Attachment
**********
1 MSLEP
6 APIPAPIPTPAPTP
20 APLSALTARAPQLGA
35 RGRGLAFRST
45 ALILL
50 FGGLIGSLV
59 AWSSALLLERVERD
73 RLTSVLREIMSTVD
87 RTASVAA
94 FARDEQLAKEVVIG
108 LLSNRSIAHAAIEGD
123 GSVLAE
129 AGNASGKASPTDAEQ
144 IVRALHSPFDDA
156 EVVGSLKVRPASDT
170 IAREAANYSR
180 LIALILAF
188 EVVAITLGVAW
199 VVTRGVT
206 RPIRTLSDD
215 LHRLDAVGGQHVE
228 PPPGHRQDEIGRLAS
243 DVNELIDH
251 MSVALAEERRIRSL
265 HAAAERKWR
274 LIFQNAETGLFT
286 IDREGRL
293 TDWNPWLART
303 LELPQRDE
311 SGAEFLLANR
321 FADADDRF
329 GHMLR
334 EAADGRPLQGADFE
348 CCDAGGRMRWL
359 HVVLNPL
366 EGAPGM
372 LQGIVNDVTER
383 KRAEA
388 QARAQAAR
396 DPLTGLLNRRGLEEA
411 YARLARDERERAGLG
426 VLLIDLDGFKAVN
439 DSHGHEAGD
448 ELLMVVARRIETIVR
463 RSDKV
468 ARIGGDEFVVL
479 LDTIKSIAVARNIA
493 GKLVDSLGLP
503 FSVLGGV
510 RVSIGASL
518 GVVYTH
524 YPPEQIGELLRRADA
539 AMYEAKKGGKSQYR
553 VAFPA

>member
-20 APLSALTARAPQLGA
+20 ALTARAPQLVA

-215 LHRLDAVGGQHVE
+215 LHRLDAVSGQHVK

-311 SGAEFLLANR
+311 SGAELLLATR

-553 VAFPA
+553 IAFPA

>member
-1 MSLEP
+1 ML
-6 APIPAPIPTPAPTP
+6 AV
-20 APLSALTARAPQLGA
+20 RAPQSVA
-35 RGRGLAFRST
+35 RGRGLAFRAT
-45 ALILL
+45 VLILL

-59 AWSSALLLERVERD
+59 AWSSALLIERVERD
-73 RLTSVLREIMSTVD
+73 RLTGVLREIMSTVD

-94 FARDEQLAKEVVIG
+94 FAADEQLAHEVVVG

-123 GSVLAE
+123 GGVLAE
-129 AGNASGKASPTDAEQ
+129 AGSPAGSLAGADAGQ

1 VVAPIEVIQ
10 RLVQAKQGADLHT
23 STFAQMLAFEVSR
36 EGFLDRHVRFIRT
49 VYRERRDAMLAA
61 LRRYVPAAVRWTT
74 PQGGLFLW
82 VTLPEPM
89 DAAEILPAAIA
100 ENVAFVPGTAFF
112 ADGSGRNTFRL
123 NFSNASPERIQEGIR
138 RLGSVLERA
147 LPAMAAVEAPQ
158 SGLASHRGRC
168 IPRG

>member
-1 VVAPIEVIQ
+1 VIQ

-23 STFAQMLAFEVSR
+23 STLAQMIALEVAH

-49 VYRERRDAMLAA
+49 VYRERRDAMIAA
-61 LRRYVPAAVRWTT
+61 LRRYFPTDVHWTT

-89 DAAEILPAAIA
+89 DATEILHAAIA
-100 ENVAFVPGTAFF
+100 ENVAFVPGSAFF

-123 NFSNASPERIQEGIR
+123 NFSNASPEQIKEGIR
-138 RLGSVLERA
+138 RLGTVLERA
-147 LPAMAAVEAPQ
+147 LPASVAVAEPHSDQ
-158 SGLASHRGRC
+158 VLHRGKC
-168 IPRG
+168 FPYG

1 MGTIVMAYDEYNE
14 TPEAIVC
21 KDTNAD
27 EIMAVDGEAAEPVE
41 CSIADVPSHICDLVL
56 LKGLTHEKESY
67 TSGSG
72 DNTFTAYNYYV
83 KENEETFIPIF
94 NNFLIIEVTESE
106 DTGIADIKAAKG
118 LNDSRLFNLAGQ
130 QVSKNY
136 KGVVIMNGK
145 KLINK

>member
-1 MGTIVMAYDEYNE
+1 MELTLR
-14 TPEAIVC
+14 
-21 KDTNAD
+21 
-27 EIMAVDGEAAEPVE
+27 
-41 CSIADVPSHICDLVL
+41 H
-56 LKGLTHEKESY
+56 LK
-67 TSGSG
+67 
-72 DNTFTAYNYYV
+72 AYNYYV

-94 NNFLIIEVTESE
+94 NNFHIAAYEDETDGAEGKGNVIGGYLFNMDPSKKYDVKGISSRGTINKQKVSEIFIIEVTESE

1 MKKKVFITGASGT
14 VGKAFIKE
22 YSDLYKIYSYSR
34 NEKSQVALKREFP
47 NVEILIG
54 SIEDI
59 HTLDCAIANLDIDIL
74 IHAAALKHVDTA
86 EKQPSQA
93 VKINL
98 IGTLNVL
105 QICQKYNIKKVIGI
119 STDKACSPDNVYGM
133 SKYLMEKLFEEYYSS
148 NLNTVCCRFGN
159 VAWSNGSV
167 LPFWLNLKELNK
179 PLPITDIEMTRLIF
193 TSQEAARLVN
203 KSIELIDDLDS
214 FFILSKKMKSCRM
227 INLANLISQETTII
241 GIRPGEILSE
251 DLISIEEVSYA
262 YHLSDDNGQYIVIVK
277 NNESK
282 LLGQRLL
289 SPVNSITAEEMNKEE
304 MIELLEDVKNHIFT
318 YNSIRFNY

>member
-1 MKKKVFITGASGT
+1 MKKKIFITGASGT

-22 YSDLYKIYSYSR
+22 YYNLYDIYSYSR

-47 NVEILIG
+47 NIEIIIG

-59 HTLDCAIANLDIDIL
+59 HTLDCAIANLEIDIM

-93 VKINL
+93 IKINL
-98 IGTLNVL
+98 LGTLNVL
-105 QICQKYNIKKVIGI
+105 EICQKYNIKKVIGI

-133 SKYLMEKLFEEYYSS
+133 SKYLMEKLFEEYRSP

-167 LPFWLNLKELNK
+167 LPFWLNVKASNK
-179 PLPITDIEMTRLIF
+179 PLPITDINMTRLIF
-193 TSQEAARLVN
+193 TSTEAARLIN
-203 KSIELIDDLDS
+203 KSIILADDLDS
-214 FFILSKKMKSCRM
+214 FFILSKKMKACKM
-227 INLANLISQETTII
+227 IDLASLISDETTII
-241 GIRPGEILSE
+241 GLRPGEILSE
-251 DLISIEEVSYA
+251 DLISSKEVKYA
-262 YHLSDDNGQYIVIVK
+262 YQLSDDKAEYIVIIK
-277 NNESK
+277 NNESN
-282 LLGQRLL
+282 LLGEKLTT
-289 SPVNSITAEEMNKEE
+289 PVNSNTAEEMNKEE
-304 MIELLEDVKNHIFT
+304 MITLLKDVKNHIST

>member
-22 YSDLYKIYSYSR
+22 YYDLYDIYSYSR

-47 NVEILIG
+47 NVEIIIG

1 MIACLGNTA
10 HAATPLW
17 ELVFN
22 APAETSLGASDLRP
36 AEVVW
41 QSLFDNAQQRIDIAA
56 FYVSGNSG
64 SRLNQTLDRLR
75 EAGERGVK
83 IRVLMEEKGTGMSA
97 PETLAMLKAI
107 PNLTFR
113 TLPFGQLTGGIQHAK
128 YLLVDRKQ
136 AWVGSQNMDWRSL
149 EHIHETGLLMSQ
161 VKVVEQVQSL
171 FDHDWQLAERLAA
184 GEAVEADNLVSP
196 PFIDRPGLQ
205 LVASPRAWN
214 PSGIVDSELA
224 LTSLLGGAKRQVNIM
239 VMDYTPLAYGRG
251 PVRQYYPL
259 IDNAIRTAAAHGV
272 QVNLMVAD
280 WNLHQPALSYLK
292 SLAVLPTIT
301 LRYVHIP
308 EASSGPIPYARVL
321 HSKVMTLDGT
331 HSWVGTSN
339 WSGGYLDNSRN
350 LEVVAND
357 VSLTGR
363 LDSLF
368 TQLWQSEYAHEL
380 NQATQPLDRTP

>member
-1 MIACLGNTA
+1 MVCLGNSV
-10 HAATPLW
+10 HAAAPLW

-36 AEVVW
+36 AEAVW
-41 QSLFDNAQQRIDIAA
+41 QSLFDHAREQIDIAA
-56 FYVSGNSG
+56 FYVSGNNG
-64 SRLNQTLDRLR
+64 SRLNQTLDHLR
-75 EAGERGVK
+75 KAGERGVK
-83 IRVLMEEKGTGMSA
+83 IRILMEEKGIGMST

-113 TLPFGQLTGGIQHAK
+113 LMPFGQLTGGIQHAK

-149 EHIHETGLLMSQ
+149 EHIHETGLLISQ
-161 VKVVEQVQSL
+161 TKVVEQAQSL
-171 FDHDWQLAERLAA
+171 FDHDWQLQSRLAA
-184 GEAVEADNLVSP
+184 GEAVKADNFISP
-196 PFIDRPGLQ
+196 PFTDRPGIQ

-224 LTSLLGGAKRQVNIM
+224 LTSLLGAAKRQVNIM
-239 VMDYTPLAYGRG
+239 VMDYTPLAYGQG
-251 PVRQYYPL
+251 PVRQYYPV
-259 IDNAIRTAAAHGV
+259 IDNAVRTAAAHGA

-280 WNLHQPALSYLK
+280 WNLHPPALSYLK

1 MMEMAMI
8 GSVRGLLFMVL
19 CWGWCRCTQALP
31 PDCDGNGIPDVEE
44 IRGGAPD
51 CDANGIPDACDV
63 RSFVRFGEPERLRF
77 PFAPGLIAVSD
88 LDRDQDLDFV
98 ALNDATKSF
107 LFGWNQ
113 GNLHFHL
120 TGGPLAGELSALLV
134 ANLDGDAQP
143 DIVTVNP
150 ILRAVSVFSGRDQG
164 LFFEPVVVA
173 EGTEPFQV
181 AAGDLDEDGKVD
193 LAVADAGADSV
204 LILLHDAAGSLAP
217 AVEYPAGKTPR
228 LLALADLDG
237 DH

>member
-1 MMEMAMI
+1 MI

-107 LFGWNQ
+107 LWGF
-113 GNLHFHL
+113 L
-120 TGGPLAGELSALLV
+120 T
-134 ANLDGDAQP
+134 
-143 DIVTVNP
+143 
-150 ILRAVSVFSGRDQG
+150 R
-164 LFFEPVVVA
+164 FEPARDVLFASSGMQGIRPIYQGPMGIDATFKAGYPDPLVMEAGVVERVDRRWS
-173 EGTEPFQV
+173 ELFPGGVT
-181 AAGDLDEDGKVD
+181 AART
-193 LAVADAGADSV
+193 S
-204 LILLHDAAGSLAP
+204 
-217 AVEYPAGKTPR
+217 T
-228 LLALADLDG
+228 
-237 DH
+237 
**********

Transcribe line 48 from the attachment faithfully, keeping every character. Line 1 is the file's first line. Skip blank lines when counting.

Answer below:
493 GKLVDSLGLP